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When you say ribs, you are talking about different types of ribs like pork, beef, and lamb ribs. There are also less common ribs such as buffalo, elk, wild boar, and venison ribs. They all have their own charm but the spare-ribs are still the most popular. On this page you can read about the difference between the rib cuts.
Ribs are the meat cut that can take the most marinade, rubs and basting. Look at the Rub, Brine or Marinade page for more info.
Spare ribs are the most forgiving. They can be smoked with your favorite woodchips and will work quite well with almost any rib recipe. You only need three things for success: Time, Temperature and Moisture
Spare ribs come from the side or belly of the pig and are often sold with the breastbone attached which you can cut off yourself or ask the butcher to do it for you. There is a thin piece of meat that runs along the length of the ribs and is called the skirt. Some prefer to cut this strip of meat off and smoke it separately. Just bear in mind that this meat flap will be done in about two hours. Spare ribs have the least meat and the most fat of all pork ribs and still, they are considered the most flavorful. Mostly due to the amount of fat.
If you trim spare ribs further and have the breastbone removed as well as the cartilage and rib tips, it creates a rectangular shaped rack of ribs referred to as “St. Louis ribs”
If you leave the meat flap on then it makes “Kansas City ribs.”
Pork Back Ribs and Baby Back Ribs
Pork back ribs come from the back of the pig and contain, depending on where you buy the meat, a fair amount of loin meat attached to it.
One of the most favored rib types are the famous “baby backs.” These ribs are short, easy to hold, and meatier than spareribs. Many rib connoisseurs even claim they taste better.
A whole rack of back ribs weigh between 1 1/2 and 1 3/4 pounds. Baby back ribs are sometimes called riblets. These are increasingly popular due to their flavor and price.
Country-Style Ribs are cut from the shoulder end of the loin and have the highest meat-to-bone ratio with the least amount of fat. Often times, Country-Style Ribs are mistaken for pork chops. These pork ribs are perfect for those who want to use a knife and fork.
Beef Back Ribs
Back Ribs are the large bones left when a standing rib roast is cut to make a boneless rib eye roast. These ribs contain five or six bones per slab. Beef back ribs are not very meaty but it is very tender they do well in the smoker. Cut and serve two ribs per person.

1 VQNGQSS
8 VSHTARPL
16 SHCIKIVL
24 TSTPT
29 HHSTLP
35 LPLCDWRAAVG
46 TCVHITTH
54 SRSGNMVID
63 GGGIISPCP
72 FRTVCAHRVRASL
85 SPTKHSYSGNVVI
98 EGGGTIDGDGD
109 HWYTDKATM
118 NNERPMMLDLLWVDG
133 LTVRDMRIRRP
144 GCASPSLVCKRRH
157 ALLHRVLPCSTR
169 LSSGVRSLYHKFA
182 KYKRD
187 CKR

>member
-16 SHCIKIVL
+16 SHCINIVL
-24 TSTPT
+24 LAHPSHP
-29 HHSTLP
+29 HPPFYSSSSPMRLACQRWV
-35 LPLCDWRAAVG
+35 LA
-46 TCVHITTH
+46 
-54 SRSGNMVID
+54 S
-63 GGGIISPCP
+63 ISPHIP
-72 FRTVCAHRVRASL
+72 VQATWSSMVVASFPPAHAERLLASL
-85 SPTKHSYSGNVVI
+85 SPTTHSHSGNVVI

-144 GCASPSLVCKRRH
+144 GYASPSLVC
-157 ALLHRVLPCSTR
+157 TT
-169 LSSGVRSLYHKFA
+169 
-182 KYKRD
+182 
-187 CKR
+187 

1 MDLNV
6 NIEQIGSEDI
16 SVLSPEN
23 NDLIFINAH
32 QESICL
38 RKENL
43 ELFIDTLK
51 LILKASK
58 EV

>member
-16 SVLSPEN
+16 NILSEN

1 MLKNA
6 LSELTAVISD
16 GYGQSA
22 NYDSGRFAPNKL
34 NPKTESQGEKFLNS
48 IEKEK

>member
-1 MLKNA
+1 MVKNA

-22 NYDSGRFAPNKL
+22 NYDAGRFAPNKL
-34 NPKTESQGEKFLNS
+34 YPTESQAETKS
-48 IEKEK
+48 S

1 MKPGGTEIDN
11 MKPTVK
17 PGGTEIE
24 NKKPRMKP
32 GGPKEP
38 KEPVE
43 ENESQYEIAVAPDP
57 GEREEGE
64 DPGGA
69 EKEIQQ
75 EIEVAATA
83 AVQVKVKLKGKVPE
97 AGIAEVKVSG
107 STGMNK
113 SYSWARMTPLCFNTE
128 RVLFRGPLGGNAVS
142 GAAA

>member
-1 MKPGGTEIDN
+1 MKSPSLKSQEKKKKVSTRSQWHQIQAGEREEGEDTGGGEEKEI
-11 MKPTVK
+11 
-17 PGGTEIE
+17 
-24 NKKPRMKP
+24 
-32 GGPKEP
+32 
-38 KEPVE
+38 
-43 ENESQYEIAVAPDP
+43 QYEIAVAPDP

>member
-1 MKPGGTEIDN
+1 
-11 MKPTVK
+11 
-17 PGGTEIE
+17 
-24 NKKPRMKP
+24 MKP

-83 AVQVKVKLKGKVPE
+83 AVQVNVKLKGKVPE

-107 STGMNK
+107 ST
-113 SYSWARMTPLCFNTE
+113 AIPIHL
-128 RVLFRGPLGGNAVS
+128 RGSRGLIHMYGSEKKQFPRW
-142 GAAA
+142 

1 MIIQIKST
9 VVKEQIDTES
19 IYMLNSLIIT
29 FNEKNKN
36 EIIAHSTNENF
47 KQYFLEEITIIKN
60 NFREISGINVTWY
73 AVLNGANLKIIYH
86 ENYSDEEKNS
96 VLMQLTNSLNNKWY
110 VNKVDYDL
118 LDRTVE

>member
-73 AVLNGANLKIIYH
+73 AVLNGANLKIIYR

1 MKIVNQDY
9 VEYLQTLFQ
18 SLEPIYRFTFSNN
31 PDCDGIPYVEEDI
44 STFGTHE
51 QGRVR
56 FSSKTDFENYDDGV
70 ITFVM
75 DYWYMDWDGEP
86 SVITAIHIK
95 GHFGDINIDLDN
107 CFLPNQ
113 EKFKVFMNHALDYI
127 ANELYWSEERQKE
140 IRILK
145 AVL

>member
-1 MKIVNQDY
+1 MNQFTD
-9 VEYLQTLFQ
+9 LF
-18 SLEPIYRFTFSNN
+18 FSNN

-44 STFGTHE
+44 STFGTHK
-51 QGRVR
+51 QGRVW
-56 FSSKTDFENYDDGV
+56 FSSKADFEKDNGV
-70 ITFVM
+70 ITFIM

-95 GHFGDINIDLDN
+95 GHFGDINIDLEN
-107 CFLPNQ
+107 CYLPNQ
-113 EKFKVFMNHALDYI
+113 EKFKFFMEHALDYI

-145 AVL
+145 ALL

Beef Short Ribs
Beef short ribs are cut from the bottom end of the rib cage called the “plate” or from the chuck area. Short Ribs contain a cross section of rib bones, with layers of lean meat and fat alternated throughout the ribs.
This meat is tough and can only be tenderized through a long, slow cooking process such as smoking. Trim all exterior fat of it for a better result. A full slab of short ribs is typically about 10 inches square, ranges from 3-5 inches thick, and contains three or four ribs, intercostal muscles and tendon.
Flanked-Style Ribs are from the same area of the cow and are very similar to short ribs. Cut lengthwise rather than between the ribs, Flanked-Style Ribs contain the most meat of short ribs.
Lamb ribs are not very popular in the United States, unlike in Europe and Asia where they are classed as a delicacy. Each weighs 16 to 20 ounces and contain very little meat. Lamb ribs should be trimmed of all exterior fat and, this can take an excessive amount of time. Lamb ribs usually go under the name lamp chop.
A lamb chop is cut perpendicularly to the spine, and usually contain a rib or riblet part of a vertebra and are served as an individual portion.
This leaves us with elk, wild boar and venison ribs. You will never find them in the shops. If you ever find some then do give them a try. They are worth it. You will mostly get them from hunters so it is difficult to determine the age of the animal. If you have a young animal you can think about direct grilling but to be on the safe side it is best to marinade and slow smoke for the best results. Elk can be very dry in comparison to boar but your best measure is the content of fat on the meat.